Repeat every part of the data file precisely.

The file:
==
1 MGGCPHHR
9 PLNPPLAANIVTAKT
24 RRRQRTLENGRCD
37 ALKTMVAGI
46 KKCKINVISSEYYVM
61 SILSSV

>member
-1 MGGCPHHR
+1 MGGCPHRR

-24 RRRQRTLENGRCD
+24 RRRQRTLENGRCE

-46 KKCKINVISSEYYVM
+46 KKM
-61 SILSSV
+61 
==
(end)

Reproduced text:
1 MGGCPHHR
9 PLNPPLAANIVTAKT
24 RRRQRTLENGRCD
37 ALKTMVAGI
46 KKCKINVISSEYYVM
61 SILSSV

>member
-1 MGGCPHHR
+1 MGGCPHRR

-24 RRRQRTLENGRCD
+24 RRRQRTLENGRCE

-46 KKCKINVISSEYYVM
+46 KKM
-61 SILSSV
+61 